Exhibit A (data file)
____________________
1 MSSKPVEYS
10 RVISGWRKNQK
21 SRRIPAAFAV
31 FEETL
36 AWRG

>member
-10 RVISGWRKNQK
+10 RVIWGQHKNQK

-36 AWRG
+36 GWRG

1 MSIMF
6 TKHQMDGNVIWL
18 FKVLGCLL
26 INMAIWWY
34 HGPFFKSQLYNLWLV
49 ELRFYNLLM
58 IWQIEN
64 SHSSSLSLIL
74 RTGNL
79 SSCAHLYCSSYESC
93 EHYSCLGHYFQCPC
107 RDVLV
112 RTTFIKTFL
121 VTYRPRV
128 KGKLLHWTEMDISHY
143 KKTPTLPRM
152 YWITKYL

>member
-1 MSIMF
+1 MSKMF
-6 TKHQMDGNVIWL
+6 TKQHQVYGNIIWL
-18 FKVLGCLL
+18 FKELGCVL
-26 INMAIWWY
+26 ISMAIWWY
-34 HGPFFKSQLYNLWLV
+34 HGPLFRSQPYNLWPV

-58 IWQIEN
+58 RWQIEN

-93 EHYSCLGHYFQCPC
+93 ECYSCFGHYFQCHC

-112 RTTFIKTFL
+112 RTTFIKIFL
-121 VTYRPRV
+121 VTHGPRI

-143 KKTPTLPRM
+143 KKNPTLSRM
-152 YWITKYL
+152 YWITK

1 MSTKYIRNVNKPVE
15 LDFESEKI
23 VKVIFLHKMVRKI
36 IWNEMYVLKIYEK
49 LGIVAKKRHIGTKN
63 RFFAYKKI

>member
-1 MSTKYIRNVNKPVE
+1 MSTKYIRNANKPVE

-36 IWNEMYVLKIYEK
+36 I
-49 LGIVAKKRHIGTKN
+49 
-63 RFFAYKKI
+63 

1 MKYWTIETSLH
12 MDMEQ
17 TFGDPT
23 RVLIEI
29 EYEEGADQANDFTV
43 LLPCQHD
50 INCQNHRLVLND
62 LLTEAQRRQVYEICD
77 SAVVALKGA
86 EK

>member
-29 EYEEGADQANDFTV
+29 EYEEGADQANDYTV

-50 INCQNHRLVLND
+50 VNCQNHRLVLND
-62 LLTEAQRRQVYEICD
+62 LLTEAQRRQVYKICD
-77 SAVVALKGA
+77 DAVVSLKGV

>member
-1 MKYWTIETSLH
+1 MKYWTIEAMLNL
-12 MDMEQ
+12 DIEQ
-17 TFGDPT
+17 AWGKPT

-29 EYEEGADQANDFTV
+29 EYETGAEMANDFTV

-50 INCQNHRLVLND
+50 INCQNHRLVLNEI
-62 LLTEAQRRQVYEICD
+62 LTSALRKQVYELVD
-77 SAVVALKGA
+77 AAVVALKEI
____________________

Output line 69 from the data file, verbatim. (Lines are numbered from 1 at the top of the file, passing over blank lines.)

23 RVLIEI